This case was just a simple three car accident. Our client was an older Mexican guy called Verulo Garcia-Morales. He had been a passenger in one of the cars and suffered shoulder and neck injuries, but no broken bones. He was a construction worker, an illegal immigrant, and he didn’t speak any English. He was a really nice, quiet, intelligent guy. But his wife and family were back in Mexico and they were dependent on his income. He had returned to work soon after the accident, but he was still in a lot of pain. I liked him and I wanted to do well for him.

Staten Island is very different from the rest of New York. It’s more conservative, whiter, and republican. Typically that means that the juries don’t give out big verdicts, and they are even less likely to reward someone like Verulo. But Gary had won cases like these before, and had received verdicts in excess of half a million dollars for similar sorts of injuries. So that was the expectation.

At the end of the first week, things were going well, although it was taking a lot longer than I expected. It took us three whole days to pick a jury. Then on the Friday afternoon of the first week, the hair salon settlement was finalized, and the New York Daily News called me up for an interview. Daily News Pete ReidI felt like I’d made it. They published a story on page 14 of the Monday paper. They went with the headline ‘Teen wins 235G in tangle with hair salon”, which wasn’t bad. I had suggested ‘Reid All About It: Salon Makes Head Lines’. Missed opportunity.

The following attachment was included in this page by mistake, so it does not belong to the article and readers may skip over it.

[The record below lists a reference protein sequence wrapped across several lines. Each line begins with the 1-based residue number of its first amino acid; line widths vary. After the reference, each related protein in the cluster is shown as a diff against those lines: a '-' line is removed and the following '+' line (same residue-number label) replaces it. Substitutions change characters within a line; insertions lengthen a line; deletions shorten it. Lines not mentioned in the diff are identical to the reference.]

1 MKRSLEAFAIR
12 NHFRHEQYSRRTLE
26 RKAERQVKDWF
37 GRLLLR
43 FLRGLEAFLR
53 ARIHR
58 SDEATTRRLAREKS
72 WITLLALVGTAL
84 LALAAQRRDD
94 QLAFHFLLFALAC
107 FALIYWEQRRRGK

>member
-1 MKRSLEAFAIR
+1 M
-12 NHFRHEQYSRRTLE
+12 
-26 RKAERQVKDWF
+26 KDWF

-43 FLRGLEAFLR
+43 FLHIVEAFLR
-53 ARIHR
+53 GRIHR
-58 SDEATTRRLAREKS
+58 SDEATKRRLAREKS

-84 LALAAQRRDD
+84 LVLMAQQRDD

I’m pretty sure that everyone in the jury read the story and saw my name in the paper. That was a good day. Although Gary chewed me out because the article didn’t mention the name of our law firm.

As we approached the end of the 2nd week and Memorial Day weekend, I realized we would be going into a 3rd week. This was a problem because Farah and I had booked flights to go to my cousin Katy’s wedding back in Glasgow over that weekend.